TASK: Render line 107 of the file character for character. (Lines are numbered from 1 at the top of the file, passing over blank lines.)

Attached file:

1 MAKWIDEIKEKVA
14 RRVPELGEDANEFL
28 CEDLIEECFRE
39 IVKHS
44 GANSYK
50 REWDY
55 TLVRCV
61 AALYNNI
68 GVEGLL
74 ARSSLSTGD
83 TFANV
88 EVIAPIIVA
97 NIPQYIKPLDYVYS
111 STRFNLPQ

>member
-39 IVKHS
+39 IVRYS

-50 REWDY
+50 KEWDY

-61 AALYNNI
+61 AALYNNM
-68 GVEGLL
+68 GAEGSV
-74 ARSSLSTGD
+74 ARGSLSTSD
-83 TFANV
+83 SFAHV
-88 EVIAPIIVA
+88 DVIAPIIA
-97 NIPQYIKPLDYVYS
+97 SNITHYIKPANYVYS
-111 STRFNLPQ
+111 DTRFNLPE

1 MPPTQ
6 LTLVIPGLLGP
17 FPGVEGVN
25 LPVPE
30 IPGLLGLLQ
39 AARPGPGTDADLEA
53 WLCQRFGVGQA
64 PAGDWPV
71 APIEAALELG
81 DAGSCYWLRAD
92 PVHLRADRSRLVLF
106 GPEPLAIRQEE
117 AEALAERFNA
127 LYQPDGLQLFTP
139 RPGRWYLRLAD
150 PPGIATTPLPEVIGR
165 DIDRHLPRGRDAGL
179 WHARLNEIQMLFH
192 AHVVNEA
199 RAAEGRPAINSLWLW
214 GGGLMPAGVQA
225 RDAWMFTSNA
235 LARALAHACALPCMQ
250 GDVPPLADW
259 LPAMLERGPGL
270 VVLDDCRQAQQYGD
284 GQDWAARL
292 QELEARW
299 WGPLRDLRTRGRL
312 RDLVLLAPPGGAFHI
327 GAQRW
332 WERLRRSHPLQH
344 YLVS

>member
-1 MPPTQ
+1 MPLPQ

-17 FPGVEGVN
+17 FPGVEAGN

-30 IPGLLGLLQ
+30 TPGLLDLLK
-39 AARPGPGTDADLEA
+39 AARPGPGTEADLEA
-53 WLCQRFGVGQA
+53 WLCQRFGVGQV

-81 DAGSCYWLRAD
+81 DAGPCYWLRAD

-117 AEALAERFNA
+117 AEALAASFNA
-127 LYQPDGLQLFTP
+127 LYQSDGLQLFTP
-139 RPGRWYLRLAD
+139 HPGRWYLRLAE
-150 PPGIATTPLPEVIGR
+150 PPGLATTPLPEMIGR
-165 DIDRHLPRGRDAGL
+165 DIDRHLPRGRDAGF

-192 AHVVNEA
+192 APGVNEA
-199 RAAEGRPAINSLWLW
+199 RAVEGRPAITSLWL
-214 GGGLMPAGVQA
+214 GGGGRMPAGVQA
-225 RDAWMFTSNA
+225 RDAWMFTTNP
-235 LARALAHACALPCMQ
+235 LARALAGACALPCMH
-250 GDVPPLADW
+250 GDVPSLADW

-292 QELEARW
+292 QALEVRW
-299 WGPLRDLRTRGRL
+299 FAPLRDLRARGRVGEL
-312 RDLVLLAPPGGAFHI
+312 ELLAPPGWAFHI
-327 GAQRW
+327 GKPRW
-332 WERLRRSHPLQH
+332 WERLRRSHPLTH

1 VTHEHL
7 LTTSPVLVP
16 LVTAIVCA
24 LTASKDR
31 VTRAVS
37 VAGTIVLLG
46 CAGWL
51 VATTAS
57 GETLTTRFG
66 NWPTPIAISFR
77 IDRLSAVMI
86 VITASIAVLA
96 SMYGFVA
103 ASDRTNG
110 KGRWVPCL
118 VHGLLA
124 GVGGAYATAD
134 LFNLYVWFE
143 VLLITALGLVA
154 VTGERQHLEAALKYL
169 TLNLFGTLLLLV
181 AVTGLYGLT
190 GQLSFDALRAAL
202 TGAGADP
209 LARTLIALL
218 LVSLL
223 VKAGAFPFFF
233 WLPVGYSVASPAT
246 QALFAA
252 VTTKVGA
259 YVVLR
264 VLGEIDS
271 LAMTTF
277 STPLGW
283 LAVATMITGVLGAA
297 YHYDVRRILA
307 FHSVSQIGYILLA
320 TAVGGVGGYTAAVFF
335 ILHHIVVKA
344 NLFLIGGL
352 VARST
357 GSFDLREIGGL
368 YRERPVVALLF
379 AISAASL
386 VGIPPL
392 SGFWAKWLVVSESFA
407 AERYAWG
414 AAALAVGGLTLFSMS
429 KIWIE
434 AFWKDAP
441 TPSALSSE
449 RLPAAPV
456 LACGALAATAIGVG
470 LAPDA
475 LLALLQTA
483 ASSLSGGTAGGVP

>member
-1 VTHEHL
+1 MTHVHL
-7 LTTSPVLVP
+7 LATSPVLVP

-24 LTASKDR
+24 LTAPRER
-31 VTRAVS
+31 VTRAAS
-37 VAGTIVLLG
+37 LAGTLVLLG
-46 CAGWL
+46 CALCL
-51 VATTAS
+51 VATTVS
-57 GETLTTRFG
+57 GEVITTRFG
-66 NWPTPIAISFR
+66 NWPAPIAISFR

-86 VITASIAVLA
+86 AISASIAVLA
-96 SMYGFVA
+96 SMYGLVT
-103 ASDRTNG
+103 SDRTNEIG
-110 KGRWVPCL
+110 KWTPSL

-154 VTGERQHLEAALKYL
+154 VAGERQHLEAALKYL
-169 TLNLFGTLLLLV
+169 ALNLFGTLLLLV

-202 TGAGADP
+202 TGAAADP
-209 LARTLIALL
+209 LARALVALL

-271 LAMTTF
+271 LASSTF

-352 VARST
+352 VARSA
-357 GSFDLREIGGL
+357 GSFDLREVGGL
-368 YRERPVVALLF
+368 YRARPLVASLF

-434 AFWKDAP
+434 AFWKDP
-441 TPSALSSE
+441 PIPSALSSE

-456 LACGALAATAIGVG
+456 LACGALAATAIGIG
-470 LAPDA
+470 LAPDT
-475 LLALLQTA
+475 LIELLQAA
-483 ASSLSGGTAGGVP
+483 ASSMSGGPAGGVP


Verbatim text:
+312 ELLAPPGWAFHI